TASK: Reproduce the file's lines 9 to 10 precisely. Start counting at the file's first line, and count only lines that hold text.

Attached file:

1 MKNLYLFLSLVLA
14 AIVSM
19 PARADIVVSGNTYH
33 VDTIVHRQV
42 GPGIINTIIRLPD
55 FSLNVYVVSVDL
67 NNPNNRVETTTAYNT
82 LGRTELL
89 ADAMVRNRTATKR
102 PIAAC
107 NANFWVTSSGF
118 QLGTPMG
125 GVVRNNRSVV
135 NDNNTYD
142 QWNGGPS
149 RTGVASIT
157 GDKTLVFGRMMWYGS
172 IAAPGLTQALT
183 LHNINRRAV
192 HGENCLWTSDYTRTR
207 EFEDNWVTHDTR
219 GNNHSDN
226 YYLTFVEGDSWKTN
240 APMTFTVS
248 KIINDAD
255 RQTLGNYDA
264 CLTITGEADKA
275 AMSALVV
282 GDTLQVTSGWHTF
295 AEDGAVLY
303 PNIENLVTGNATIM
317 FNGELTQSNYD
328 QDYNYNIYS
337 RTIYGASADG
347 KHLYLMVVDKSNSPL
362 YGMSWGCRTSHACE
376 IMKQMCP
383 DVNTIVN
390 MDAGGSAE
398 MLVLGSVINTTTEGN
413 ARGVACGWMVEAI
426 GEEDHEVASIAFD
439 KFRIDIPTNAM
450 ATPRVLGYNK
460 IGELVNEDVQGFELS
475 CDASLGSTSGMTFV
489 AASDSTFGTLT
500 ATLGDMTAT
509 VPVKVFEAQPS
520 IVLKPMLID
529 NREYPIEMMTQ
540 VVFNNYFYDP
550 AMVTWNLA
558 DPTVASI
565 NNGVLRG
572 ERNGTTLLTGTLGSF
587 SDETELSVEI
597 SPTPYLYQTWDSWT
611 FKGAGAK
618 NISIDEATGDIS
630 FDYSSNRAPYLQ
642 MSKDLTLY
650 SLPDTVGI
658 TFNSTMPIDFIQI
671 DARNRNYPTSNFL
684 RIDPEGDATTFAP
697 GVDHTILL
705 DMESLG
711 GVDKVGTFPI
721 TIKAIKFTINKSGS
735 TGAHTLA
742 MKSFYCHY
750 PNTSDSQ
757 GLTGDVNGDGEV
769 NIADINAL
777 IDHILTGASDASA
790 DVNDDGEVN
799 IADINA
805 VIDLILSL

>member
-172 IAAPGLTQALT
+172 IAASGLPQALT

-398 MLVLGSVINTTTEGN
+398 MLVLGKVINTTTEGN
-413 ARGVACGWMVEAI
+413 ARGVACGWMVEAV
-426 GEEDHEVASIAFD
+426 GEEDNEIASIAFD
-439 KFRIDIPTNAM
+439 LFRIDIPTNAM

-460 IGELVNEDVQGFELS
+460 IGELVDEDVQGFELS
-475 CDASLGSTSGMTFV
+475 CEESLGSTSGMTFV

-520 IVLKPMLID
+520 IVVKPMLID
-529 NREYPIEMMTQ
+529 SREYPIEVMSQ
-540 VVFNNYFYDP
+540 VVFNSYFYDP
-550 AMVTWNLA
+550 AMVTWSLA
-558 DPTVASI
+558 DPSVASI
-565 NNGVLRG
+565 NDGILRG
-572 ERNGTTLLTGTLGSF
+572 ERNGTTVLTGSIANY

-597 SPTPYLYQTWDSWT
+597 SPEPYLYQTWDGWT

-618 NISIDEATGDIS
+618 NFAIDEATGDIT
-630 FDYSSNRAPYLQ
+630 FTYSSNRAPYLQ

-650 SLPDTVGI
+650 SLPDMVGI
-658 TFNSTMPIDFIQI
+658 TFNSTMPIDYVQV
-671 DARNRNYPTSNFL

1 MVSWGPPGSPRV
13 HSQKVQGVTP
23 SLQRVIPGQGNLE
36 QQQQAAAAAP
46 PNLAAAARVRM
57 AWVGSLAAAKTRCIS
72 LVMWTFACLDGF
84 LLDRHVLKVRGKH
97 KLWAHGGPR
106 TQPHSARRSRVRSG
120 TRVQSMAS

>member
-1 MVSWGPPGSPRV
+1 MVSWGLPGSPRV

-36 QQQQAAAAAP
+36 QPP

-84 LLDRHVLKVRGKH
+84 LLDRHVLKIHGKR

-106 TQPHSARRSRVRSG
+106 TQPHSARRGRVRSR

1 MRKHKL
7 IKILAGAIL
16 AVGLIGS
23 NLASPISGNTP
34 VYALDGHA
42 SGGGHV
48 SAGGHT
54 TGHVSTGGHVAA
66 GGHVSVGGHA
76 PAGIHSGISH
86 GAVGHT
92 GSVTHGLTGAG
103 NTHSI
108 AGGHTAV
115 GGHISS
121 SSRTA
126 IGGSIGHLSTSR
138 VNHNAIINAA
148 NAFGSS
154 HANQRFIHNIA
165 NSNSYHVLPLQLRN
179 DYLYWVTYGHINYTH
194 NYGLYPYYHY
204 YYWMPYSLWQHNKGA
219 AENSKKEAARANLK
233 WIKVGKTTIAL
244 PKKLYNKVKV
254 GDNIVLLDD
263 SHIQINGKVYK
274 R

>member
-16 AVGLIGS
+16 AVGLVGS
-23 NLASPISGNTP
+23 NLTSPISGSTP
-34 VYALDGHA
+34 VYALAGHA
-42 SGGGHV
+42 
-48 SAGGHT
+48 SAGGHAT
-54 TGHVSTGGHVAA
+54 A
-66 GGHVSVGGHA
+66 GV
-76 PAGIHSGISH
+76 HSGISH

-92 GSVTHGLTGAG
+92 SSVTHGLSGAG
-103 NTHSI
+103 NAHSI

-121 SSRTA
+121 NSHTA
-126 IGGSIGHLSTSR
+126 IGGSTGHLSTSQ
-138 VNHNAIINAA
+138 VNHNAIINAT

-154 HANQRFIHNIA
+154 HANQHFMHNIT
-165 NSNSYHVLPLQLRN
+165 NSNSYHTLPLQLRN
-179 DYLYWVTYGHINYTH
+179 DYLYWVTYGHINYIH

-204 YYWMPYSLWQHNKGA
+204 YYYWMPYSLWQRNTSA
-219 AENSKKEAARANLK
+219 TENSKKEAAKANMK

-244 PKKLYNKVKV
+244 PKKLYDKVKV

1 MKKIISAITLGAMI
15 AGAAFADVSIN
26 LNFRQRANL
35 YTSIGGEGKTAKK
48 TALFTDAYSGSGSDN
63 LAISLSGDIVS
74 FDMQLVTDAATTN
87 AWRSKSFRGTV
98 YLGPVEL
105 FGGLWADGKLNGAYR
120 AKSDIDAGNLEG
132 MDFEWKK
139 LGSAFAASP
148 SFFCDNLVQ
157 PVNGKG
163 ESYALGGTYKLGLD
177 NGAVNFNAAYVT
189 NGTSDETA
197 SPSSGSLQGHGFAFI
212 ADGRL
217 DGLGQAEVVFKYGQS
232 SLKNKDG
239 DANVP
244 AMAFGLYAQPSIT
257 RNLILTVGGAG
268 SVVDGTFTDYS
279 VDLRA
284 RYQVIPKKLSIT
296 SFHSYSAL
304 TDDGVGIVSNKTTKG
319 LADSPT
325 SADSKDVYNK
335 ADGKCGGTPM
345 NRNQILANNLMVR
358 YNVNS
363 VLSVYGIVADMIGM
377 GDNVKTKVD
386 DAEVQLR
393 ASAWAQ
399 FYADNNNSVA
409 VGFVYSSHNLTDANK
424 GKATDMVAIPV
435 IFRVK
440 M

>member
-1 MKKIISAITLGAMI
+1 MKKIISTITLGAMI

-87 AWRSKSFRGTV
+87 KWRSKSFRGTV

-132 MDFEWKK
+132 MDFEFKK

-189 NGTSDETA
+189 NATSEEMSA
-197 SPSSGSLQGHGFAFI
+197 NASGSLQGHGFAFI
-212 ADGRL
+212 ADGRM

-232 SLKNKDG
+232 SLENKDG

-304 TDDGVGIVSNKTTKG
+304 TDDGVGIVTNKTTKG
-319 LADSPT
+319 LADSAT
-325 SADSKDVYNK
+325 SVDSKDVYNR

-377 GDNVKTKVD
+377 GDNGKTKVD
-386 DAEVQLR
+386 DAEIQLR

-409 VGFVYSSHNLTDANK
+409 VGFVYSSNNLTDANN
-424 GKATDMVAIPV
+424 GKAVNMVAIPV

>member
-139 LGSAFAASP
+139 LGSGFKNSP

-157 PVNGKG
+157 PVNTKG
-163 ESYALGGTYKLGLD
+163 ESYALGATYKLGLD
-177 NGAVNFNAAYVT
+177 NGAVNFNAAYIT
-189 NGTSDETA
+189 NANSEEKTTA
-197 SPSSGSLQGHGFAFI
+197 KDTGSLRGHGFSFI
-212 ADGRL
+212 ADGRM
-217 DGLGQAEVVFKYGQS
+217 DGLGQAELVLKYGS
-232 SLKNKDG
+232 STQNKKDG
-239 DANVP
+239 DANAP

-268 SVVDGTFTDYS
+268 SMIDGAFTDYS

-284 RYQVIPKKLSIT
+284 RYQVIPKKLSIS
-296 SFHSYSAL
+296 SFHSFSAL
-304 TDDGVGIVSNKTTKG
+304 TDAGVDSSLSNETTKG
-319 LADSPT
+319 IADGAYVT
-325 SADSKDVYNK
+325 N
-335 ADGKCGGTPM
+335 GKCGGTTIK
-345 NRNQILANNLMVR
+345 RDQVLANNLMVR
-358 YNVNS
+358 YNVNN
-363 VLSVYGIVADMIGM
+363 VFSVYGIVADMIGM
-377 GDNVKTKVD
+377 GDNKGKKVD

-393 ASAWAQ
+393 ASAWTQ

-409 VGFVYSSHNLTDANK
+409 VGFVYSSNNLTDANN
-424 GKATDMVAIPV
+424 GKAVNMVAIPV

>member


89 ADAMVRNRTATKR
102 PIAAC